My feeling is this - she may be you mother and you had hoped for a close loving relationship which you obviously never had. She was not a real mother to you no matter what. Why are you so concerned? I don't feel she deserves what you are trying to do. In life we often find ourselves in these situations - do we stay and suffer and feel guilty? Or are we worth more - and we cut the ties and move on and live a normal life without this stress. This is where I see you. Why do you want to help? She does not want your help - why does not matter. She sees you as trying to make her do something she does not want to do. If she finally does reach out be prepared to give her all kinds of information on where she can get help from professionals who are there for that. Or, if you want, you might want to step in but beware of how she truly is before you take that on. And if your husband's mother is a nicer person, do help her. My motto is to help only those who treat you with respect and love.
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I agree with everything that has been posted by the other forum sages. I had to deal with a manipulative, passive-aggressive step FIL who thought we (me and my entire family) were his and his wife's (my MIL) "retirement plan". He had Parkinsons, was broke, upside down on his 2nd ballooning mortgage and had tens of thousands of dollars in cc debt. Yet he thought we would "take care" of their daily calls and needs in spite of the fact that my husband and I were both working full time running a business, had younger kids in junior and sr high, and he wouldn't give us any ability to legally help him (like assigning PoA). Finally when he had me fill out the Medicaid app for him but then refused to sign it when he realized his money would go directly to a facility, I had had enough so I sat him down one last time and told him in polite but no uncertain terms that he either be cooperative (on Medicaid and multiple other issues) and assign someone PoA or we would back away and let the county get guardianship of him. He chose option B. I never went to visit him in his Medicaid facility and felt little sympathy for him. He didn't have cognitive issues when I was laying out the options and outcomes before him. I did it for his sake AND mine, so that I could go to sleep at night with a clear conscience that the choice was all his. You may want to consider doing the same with your mom and then backing away completely. If you are not her PoA then when she is no longer able to manage her ADLs then you contact APS and report her so that the county-assigned guardians will eventually take care of all her needs.
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Reply to Geaton777
mathisawesome May 11, 2021
I don't understand how parents think all will stop when they are older. I don't expect that from anyone. I will go into AL and the NH. It's not going to be great but it is what it is....My mom thought I would retire at 50/55 and be her fulltime assistant. I would need heavy medication.
I’ve never been in your position and am truly sorry that you find yourself in this place. I have known people with such toxic relationships that all caregiving was done from a distance. Your mother will likely be calling on you when her needs increase. If you choose to be involved, do it from whatever a safe distance looks like for you. A care manager can be hired, for example. Or if she’s moved to a NH, you can visit without her ever seeing you and ensure her care is good. Don’t accept blame no matter what you choose. I wish you peace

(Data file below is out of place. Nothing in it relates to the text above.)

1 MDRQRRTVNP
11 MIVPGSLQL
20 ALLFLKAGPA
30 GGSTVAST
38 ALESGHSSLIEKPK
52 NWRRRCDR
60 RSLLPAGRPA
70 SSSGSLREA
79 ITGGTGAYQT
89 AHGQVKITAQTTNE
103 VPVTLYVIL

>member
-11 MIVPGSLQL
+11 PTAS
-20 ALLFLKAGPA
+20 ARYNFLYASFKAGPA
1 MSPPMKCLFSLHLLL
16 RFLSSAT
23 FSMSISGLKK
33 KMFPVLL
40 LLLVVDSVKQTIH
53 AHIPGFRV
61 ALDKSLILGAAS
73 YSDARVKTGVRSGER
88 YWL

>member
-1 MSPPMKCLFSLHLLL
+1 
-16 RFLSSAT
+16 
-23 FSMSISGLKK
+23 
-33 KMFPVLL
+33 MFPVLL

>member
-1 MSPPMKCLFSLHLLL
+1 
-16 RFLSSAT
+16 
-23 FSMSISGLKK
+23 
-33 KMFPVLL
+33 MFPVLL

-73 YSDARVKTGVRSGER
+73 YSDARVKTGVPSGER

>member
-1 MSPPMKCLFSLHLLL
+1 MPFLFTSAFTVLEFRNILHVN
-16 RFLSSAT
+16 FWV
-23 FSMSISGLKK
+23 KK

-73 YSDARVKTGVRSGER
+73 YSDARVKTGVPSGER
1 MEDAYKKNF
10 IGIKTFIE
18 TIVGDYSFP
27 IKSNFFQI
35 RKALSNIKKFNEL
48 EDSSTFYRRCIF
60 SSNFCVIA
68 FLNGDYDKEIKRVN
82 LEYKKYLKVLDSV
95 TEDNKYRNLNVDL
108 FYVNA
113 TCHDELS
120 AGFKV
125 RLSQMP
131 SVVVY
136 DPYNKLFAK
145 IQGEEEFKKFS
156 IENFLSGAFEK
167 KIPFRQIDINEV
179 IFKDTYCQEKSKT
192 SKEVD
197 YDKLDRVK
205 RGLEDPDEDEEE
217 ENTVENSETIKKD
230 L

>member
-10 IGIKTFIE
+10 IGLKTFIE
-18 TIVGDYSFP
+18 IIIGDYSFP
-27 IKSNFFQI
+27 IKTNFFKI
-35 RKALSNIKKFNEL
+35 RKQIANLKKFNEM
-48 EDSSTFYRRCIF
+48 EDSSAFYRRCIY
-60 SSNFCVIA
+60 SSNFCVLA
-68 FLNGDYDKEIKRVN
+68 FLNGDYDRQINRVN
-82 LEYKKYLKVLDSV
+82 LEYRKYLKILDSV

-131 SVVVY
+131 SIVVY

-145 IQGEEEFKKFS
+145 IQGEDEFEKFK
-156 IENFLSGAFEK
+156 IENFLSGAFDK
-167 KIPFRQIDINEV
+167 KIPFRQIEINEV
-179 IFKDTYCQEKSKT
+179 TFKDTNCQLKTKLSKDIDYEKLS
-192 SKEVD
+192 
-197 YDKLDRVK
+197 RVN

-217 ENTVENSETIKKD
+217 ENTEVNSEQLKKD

Helpful Answer (8)
Reply to Daughterof1930
mathisawesome May 11, 2021
Thanks, I never thought about a "visit" without actually seeing her. I doubt she will go to a NH willingly. But she may end up there. I just want her to be well taken care of, that what's the most important.
mathisawesome, be thankful you are not in her life - things happen for a reason. One of the resources I read mentions "when a toxic person cuts you out of their life, run!"

Over the past few years we wanted to make sure my drama-creating MIL was safe and cared for, in her early 70's, so we helped her into a senior living residence. She was doing good, but we didn't know part of her drama was telling lies about being mistreated - by her family (see Narcissistic Personality Disorder). We actually just gave her a larger audience who is trained to care for the elderly to get caught up in her drama. Not only did we have to deal with my MIL but also the management team at the residence who for some reason think they need to protect her from us. It escalated into a dangerous nightmare as we continued to spend thousands of hours trying to care for her and get everyone on the same page for her care, sacrificing our emotional well-being in the process.

You were given a gift of freedom by a toxic individual and perhaps saved you so much emotional trauma in the future... it is painful it is your mom, but we are all here to be joyful and live our own lives.

Most states have tons of help and assistance for the elderly, from transportation to meals, financial support, living situations, etc. that are available for her safety and care.

Another resource I have mentioned "toxic individuals don't get better as they age, they get more toxic." That was true in our case.

best wishes -
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Reply to kindness2021